Wooly Mammoth Genes Slipped Into Elephant DNA

Fanghawk

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Wooly Mammoth Genes Slipped Into Elephant DNA

Harvard University scientists just proved elephant and wooly mammoth DNA can be combined - a discovery that might lead to resurrecting the species.

There's no practical reason to have <a href=http://www.escapistmagazine.com/news/view/124439-Wooly-Mammoth-Blood-Found-in-Siberia>a wooly mammoth wander snowy plains these days, but it's pretty clear geneticists won't rest until they've cloned <a href=http://www.escapistmagazine.com/news/view/126488-Wooly-Mammoth-Clones-a-Possibility>at least a small herd. And according to a report in The Sunday Times, that reality is closer than you think. Scientists recently managed to insert 14 mammoth genes into the live DNA of a modern elephant, which could create hybrid elephants capable of living in colder climates.

The project was completed at Harvard University, where geneticists working with Asian elephant skin cells tried to make the species more resistant to cold. "We prioritized genes associated with cold resistance including hairiness, ear size, subcutaneous fat and, especially, hemoglobin," Harvard scientists George Church explained. With the genes selected, Church used the CRISPR technique (clustered regularly interspaced short palindromic repeat) to effectively copy-paste the mammoth material into the elephant DNA.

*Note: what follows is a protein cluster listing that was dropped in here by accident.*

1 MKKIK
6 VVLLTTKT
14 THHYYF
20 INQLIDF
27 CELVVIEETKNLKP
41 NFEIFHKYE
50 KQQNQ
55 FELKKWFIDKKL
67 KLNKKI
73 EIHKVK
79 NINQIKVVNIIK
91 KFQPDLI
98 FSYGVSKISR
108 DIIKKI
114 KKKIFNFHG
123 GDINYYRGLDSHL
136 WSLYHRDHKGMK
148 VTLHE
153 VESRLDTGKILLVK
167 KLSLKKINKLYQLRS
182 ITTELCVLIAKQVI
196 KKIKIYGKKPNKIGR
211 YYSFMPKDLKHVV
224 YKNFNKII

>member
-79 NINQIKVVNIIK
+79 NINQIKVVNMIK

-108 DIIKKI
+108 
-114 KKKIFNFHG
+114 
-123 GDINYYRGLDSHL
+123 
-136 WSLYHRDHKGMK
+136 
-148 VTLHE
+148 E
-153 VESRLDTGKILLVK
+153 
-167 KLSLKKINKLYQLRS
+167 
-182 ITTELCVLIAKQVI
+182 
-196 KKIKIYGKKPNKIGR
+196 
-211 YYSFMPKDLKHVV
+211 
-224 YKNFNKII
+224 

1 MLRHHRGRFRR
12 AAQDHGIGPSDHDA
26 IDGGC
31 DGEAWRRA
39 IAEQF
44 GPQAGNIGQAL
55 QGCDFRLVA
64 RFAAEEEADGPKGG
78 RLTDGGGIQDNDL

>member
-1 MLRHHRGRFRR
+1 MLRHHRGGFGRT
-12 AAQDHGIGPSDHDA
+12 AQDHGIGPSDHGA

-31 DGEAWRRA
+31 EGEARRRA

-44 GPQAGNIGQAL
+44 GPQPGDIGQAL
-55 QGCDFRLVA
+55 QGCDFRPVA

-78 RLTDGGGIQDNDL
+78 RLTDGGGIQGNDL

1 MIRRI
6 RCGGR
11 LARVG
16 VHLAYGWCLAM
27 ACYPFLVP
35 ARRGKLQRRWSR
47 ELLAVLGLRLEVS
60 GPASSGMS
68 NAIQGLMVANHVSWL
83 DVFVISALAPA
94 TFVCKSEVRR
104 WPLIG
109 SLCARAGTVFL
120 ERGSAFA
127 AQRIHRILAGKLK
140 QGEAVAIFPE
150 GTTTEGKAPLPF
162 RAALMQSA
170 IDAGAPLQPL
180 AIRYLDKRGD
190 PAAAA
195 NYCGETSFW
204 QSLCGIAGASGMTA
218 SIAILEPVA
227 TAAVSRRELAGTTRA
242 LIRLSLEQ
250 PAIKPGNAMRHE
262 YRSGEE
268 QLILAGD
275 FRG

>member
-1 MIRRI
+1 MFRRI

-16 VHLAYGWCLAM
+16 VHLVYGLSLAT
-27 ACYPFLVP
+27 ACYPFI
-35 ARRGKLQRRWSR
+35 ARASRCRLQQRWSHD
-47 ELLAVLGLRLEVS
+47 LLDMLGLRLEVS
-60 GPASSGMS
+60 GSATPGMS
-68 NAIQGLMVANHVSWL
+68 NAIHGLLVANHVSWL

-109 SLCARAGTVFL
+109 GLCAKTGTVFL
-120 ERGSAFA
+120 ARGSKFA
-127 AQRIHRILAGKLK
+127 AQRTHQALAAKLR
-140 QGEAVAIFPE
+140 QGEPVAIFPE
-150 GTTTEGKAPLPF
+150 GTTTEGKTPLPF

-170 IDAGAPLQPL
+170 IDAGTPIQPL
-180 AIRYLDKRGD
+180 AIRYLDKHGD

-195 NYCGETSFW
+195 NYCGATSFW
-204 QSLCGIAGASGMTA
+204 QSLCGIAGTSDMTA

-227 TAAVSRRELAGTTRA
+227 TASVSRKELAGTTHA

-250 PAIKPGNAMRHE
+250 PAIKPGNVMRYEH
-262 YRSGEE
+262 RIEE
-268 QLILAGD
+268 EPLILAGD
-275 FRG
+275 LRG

Now, that doesn't mean we have wooly mammoths just yet. In fact, we don't even have a really hairy elephant. What we do have are elephant cells that function normally with mammoth DNA inserted into them. In the long term, Church and his team hope to create elephant/mammoth embryos that will be raised as elephants in colder climates - meaning they can expand into regions away from human settlements.

But as <a href=https://www.youtube.com/watch?v=SkWeMvrNiOM>the great Jeff Goldblum reminds us, it probably won't stop there. If successful, the next logical step is to resurrect wooly mammoths - a species that has been extinct for 4000 years. It's not as impressive as pulling a T-Rex from a sap-covered mosquito perhaps, but it's still very cool. (No pun intended.)

Source: <a href=http://www.thesundaytimes.co.uk/sto/news/uk_news/Science/article1534517.ece?CMP=OTH-gnws-standard-2015_03_21>The Sunday Times, via <a href=http://news.discovery.com/animals/woolly-mammoth-genes-inserted-into-elephant-cells-150325.htm>Discovery

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JoJo